Foreign Corruption Whistleblowers

Did local regulators in Estonia and Denmark fail to flag the Danske Bank’s money laundering scheme? Seems EU regulators can’t decide whether it was clearly money laundering or not.

EU bank regulators looked into it and said yes. But their superiors, the European Banking Authority (EBA) board of supervisors, felt the failings did not amount to a breach of EU law. The European Commission, which requested the review, disagrees and plans to pursue the EU investigation into Danske Bank’s scandal.

All this inspired a Bloomberg columnist to write:

Money launderers and financial criminals should — in theory — have good reason to fear the European Union’s army of white-collar cops. The bloc boasts 28 national financial regulators, a euro-zone banking regulator in Frankfurt (the Single Supervisory Mechanism), an EU-wide banking supervisor in London (the European Banking Authority), and a financial markets watchdog in Paris (the European Securities and Markets Authority). It’s a blizzard of three- and four-letter acronyms. 

Whistleblower Howard Wilkinson exposed the Danske bank scandal. He reported suspicious activity at bank’s Estonia branch, where he worked until 2014. Since then, investigators have identified up to $20 billion in fraudulent financial activity. National Whistleblower chair Stephen M. Kohn is Wilkinson’s whistleblower lawyer.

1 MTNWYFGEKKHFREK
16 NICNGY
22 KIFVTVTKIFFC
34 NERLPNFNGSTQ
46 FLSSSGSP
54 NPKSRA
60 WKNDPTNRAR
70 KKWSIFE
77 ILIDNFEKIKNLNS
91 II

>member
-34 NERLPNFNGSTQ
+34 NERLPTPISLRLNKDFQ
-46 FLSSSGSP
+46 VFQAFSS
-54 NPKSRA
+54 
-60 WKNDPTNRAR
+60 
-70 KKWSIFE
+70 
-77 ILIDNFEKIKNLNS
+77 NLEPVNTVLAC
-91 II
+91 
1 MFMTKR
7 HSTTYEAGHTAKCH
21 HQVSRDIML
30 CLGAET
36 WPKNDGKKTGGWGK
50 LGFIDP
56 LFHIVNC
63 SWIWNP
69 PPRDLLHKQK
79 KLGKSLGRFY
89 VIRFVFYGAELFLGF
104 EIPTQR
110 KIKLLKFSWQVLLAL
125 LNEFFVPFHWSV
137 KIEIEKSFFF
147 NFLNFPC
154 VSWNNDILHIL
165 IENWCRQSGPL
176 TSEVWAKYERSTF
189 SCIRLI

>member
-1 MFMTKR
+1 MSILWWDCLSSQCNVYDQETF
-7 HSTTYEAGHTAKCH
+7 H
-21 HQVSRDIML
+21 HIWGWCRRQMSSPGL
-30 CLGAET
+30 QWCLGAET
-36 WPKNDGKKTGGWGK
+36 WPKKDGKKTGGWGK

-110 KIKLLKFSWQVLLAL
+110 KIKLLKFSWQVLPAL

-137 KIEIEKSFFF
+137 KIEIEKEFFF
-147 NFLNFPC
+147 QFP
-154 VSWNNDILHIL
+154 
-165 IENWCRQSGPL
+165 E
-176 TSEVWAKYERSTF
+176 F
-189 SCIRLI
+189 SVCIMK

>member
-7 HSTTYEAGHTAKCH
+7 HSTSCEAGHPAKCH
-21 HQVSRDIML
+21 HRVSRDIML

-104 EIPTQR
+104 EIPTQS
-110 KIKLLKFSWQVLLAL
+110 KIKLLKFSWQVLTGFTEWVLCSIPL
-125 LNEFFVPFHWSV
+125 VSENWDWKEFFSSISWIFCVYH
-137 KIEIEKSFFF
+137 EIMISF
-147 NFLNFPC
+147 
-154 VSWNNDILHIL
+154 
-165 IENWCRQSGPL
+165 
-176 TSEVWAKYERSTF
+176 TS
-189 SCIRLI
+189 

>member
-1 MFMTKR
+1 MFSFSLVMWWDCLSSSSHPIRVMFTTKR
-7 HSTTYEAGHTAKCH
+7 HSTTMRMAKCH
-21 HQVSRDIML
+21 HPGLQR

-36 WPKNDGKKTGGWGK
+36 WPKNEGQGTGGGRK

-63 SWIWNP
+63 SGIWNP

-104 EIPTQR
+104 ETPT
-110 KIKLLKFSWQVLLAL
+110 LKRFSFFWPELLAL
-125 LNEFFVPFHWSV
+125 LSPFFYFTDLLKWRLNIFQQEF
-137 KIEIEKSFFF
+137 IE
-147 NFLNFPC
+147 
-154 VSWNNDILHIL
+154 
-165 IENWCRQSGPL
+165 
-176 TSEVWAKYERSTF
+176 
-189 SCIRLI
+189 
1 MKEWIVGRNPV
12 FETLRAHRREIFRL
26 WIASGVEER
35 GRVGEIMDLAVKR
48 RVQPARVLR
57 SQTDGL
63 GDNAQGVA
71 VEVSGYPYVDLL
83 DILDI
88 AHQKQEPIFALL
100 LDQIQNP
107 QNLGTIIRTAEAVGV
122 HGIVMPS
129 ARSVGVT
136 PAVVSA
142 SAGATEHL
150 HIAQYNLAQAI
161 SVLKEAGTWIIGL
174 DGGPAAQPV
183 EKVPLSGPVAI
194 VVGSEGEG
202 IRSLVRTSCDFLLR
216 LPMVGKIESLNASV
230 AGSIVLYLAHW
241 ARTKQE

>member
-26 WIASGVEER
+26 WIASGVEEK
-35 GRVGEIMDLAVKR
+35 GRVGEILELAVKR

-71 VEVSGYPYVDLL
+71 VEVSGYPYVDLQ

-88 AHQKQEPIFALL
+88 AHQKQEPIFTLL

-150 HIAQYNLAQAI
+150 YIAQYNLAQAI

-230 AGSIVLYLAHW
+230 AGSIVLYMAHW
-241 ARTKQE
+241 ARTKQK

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A provisional rule approved in March by the European Commission and member countries ensures “robust” protection for whistleblowers, according to the agency’s response to a letter from the National Whistleblower Center (NWC).

Click for EU whistleblower video

Under the proposed rule, whistleblowers would be permitted to report wrongdoing to outside authorities before reporting to their company or agency internal review program. Earlier versions required internal reporting first, which the NWC believes would interfere with the right of employees to confidentially report suspected crimes.

The new rule specifically addresses that issue, wrote Georgia Georgiadou, deputy head of the EU’s Fundamental Rights Policy program. in a letter to Stephen M. Kohn of the NWC.

In particular as regards the agreed rules on reporting channels, whistleblowers are encouraged to report first internally, if the breach they want to reveal can be effectively addressed within their organisation and they consider that there is no risk of retaliation. They may also report directly to the competent authorities as they see fit, in light of the circumstances of the case.
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Corrupt government officials and informants who fear retribution. These are some of the challenges faced by citizens who become involved in helping enforce illegal logging regulations.

Three panelists discussed these and other forestry crime issues at March 21 webinar on “Citizen enforcement in the forestry sector”– Melissa Blue Sky, of the Center for International Environmental Law (CIEL); Ruth Noguerón, of the World Resources Institute and  Shelley Gardner, Illegal Logging Program Coordinator, USDA Forest Service. Each touched on the issue.